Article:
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a wonderful New Jersey indie drama, imperfect but with a gigantic heart that earns it
It could be easy enough to pitch Patti Cake$ - it's 8 Mile crossed with Precious: Based on the novel "Push" by Sapphire (and Precious even comes up as a dis during a rap battle Patti has with a would-be also white male rapper) - but the execution is what counts. The director is a first-time feature maker, and it's impressive work because he makes the style immediate and raw, but it's not so heavy that it becomes oppressive (which was sometimes the problem with Precious), and he clearly is from North Jersey. This may be a small point, but sometimes a filmmaker may come to an area to make a film and it can be clear or you can tell they are there because perhaps a location scout thought it had "local flavor" or something and it doesn't really pop from the place and time. This feels, smells and is the dirty North-East Jersey suburbs (frankly I should know, I'm from this part of the country, I even recognize the "Raceway Park" radio ad that plays briefly), and so when the drama happens in this story, which is the kind that goes back further than the Eminem or Sidibe films, it earns its sentiment because he get the entirely sensory overload of this lower-middle-working class Jersey life.
Patti is also played by an actress who damned if I could tell for a moment she's Australian, and at first makes Patti seem like a tough young broad - working at a bar, doing her raps, trying to find a way she can breakthrough in this world she's in - but there's also a plethora of vulnerability and a sadness that is always underneath the surface. Macdonald communicates this at times in ways you can tell but in other ways where it's just a look or how she puts her head down or doesn't say anything. She's also working off a strong supporting cast with Cathy Moriarty as "Nana", her grandmother (and, eventually, an unlikely member of the rap group she forms, "PB&J), and especially Bridgett Everett, Patti's drunk not-even-has-been singer mother, who is perfect casting. There are also the other members of "PB&J", Siddharth Dhananjay as Patti's best friend (kind of a discount Aziz Ansari) and Mamoudou Athie as a seemingly unlikely new friend who is a... black anarchist metal-screamer who is really a soft-spoken son of a lawyer(!)
The filmmaker does an excellent job bringing us into Patti's day-to- day struggles and conflicts, down to the basic things of how she'll bring in money to support Nana's medical bills and whether she can keep and get better at a catering job. There's little details about how a woman like Patti, who is big but certainly not ugly or unpleasant as a person, that show her trying to figure out how to navigate the world she's in even as she's had to get a tough skin (which she has, but sometimes she can get pierced through by bullies and the aholes around her); an example of this is how her mother tells her she should keep a button open around her boss to try to get in good with him, but he tells her to button it back up. Whether it's just being professional or if he doesn't find her attractive is left up to the viewer to decide. Lots of moments and little touches are so great here (i.e. the cop who plays blues but looks down on Patti for taking that particular black music) that it all adds up to being a rich experience.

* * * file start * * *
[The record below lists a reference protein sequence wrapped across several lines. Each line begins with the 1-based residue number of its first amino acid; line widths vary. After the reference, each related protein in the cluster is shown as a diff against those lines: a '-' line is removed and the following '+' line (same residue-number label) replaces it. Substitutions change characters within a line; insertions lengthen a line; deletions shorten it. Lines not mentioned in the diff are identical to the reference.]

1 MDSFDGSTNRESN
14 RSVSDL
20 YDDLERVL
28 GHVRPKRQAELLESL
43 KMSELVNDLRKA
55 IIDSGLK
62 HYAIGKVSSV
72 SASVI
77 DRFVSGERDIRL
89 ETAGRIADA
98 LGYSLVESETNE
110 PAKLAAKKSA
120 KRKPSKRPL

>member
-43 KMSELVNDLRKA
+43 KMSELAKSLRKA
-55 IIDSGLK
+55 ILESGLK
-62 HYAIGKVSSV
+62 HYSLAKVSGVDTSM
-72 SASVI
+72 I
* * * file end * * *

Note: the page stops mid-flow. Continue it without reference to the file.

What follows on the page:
There are a couple of flaws which I wanted to overlook - as a filmmaker myself this was the kind of movie I aspire to make overall - but couldn't. I didn't find the sub-plot, if that can be called, with the rap god that Patti looks up to, named Oz or something like that, and how he actually comes into the film (I won't spoil it, but it's that typical "don't meet your heroes" thing, which is fine, but the filmmaker goes too far with the contrivance). I also wanted to know more about the mother, why she didn't work (aside from the booze) and why it all made everything so hard on Patti, that was left unclear and not in a way that was satisfying. And near the end in the climax there are a couple of touches that seemed a little too neat and tidy.
But these are not major complaints, only things that I can't help but notice as they are touches that make it a little more conventional after a first half that seems to be so rich and even inspirational; my 8 Mile comparison isn't being facetious, though I'm sure a lot of other movies since Emimem's have tried. The heart here could be sentimental in other hands, but the hands that it's in understand how to take things to a grungier level so that what are conventions get elevated by the truth in the characters and actors and the atmosphere. We also love Patti and genuinely want her to succeed, so every little bump in the road (or the much bigger ones by the 2nd half) become all the more painful. On top of all this... the raps are mindblowing. Remarkable!
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